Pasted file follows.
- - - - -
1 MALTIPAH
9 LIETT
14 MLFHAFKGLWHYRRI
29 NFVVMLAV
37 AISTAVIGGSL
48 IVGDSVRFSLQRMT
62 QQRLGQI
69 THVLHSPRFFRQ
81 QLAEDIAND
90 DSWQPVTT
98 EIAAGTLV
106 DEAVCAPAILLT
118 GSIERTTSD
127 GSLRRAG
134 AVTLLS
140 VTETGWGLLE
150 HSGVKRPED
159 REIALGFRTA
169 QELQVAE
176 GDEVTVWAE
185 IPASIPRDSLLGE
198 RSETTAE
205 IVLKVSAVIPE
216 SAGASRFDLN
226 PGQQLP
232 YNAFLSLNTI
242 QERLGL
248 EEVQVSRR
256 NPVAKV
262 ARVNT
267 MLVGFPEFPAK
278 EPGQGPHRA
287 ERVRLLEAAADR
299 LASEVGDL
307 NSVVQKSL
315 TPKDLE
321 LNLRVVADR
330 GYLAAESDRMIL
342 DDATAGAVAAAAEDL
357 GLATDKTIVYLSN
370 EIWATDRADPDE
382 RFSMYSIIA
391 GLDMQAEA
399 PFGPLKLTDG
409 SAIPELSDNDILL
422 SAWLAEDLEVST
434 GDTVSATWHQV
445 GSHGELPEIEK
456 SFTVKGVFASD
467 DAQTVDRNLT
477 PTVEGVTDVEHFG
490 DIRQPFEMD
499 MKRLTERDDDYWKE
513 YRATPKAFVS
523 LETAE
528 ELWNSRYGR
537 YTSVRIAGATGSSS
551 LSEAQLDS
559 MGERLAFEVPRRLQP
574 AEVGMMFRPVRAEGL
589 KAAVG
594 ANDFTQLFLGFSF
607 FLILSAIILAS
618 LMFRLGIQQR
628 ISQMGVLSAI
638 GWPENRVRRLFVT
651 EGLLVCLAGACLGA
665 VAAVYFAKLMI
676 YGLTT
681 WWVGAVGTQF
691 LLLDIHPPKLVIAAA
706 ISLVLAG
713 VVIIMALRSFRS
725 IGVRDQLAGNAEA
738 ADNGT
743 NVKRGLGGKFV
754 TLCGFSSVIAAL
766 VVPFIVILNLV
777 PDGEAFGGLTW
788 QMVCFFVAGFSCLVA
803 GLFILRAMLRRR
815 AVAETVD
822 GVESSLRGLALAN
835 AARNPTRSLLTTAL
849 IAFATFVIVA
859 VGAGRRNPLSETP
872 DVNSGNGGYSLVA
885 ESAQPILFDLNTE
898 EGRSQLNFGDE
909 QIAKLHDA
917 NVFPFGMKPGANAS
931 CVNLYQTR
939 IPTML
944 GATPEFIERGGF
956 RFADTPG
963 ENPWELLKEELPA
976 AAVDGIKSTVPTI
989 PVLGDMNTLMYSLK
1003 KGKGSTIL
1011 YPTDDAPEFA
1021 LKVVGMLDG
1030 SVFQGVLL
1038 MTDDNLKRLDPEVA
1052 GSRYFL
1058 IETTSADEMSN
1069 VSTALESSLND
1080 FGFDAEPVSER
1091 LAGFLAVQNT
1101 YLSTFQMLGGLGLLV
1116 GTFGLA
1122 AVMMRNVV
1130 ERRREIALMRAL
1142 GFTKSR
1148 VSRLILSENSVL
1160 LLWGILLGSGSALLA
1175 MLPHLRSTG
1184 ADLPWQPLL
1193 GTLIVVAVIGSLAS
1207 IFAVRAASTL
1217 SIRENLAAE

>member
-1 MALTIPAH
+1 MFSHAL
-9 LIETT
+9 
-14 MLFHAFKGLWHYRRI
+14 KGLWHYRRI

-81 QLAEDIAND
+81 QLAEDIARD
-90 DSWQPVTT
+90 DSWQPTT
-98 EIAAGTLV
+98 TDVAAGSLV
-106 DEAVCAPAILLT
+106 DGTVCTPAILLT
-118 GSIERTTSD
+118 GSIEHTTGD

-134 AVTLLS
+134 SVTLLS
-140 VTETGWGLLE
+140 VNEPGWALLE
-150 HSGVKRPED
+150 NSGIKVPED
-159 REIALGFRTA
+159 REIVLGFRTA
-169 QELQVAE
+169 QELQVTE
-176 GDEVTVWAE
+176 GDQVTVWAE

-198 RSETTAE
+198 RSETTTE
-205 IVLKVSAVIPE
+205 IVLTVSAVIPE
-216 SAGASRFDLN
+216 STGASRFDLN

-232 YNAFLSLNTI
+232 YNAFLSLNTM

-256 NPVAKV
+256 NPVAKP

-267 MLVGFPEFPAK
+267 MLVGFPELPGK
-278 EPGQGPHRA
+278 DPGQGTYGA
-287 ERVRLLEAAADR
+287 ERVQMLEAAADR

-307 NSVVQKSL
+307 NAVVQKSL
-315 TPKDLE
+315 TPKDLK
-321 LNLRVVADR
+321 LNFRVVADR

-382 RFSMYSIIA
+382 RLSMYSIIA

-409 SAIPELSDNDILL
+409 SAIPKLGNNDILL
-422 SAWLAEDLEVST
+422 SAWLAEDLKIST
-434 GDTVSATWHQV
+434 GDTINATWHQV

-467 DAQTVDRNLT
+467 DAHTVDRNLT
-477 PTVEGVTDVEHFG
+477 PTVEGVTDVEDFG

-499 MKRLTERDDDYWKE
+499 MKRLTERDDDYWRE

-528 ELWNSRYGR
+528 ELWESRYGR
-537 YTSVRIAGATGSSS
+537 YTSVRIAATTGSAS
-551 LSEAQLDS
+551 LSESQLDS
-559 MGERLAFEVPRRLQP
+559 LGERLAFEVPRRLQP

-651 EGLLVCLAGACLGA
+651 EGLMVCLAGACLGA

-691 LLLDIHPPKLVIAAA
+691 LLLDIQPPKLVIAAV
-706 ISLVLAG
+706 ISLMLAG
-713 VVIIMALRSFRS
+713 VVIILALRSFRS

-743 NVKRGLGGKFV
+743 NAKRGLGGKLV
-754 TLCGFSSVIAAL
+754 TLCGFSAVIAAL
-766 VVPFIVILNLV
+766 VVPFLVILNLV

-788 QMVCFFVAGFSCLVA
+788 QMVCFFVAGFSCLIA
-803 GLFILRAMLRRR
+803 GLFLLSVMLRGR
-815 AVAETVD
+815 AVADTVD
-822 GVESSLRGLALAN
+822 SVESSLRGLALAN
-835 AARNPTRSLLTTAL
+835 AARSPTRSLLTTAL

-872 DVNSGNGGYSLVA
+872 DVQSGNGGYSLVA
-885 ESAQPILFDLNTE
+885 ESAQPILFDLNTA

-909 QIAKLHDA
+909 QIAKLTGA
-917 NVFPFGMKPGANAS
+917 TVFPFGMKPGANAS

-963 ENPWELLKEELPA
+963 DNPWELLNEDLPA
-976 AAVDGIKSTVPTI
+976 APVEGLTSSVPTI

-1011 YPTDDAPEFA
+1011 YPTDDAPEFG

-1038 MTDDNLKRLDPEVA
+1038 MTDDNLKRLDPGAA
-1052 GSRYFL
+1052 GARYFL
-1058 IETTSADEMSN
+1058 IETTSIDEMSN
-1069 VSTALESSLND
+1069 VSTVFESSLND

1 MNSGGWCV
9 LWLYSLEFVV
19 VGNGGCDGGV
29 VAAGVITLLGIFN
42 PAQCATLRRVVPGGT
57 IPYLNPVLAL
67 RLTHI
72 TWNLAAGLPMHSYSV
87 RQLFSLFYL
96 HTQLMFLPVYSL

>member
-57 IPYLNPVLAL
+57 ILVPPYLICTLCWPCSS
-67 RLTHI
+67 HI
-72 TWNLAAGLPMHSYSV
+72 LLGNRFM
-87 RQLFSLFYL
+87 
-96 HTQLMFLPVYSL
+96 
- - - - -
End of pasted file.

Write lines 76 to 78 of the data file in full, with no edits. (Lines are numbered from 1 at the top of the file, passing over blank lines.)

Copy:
743 NVKRGLGGKFV
754 TLCGFSSVIAAL
766 VVPFIVILNLV